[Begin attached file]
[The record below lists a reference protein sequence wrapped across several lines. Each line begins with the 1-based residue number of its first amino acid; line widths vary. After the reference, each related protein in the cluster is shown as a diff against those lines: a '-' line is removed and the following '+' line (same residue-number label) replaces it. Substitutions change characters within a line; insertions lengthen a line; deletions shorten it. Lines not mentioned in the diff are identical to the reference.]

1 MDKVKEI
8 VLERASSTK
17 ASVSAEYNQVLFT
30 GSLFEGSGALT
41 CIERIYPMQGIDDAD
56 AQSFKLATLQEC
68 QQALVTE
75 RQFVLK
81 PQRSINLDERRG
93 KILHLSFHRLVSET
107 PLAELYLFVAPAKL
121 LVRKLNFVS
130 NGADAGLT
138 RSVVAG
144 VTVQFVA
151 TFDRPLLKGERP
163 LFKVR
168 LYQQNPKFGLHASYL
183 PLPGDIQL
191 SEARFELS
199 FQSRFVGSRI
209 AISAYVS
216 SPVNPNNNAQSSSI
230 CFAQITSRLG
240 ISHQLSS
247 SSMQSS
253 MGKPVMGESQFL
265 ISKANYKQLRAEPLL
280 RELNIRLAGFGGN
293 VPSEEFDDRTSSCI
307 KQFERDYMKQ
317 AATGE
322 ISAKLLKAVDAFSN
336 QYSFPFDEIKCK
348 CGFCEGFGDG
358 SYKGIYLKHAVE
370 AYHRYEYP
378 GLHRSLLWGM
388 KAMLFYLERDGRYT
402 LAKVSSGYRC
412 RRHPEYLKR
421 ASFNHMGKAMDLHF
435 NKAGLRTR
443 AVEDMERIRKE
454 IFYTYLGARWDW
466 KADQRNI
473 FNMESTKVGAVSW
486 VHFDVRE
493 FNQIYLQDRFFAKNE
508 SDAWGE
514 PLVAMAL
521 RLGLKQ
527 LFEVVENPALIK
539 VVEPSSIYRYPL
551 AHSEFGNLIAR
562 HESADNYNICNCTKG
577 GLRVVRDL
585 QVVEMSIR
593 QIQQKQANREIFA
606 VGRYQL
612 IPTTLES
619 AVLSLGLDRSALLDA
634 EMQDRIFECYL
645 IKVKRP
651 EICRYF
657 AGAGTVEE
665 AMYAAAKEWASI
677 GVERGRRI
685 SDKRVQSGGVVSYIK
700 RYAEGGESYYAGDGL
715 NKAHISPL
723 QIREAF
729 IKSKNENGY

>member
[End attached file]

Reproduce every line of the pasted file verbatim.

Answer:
[The record below lists a reference protein sequence wrapped across several lines. Each line begins with the 1-based residue number of its first amino acid; line widths vary. After the reference, each related protein in the cluster is shown as a diff against those lines: a '-' line is removed and the following '+' line (same residue-number label) replaces it. Substitutions change characters within a line; insertions lengthen a line; deletions shorten it. Lines not mentioned in the diff are identical to the reference.]

1 MDKVKEI
8 VLERASSTK
17 ASVSAEYNQVLFT
30 GSLFEGSGALT
41 CIERIYPMQGIDDAD
56 AQSFKLATLQEC
68 QQALVTE
75 RQFVLK
81 PQRSINLDERRG
93 KILHLSFHRLVSET
107 PLAELYLFVAPAKL
121 LVRKLNFVS
130 NGADAGLT
138 RSVVAG
144 VTVQFVA
151 TFDRPLLKGERP
163 LFKVR
168 LYQQNPKFGLHASYL
183 PLPGDIQL
191 SEARFELS
199 FQSRFVGSRI
209 AISAYVS
216 SPVNPNNNAQSSSI
230 CFAQITSRLG
240 ISHQLSS
247 SSMQSS
253 MGKPVMGESQFL
265 ISKANYKQLRAEPLL
280 RELNIRLAGFGGN
293 VPSEEFDDRTSSCI
307 KQFERDYMKQ
317 AATGE
322 ISAKLLKAVDAFSN
336 QYSFPFDEIKCK
348 CGFCEGFGDG
358 SYKGIYLKHAVE
370 AYHRYEYP
378 GLHRSLLWGM
388 KAMLFYLERDGRYT
402 LAKVSSGYRC
412 RRHPEYLKR
421 ASFNHMGKAMDLHF
435 NKAGLRTR
443 AVEDMERIRKE
454 IFYTYLGARWDW
466 KADQRNI
473 FNMESTKVGAVSW
486 VHFDVRE
493 FNQIYLQDRFFAKNE
508 SDAWGE
514 PLVAMAL
521 RLGLKQ
527 LFEVVENPALIK
539 VVEPSSIYRYPL
551 AHSEFGNLIAR
562 HESADNYNICNCTKG
577 GLRVVRDL
585 QVVEMSIR
593 QIQQKQANREIFA
606 VGRYQL
612 IPTTLES
619 AVLSLGLDRSALLDA
634 EMQDRIFECYL
645 IKVKRP
651 EICRYF
657 AGAGTVEE
665 AMYAAAKEWASI
677 GVERGRRI
685 SDKRVQSGGVVSYIK
700 RYAEGGESYYAGDGL
715 NKAHISPL
723 QIREAF
729 IKSKNENGY

>member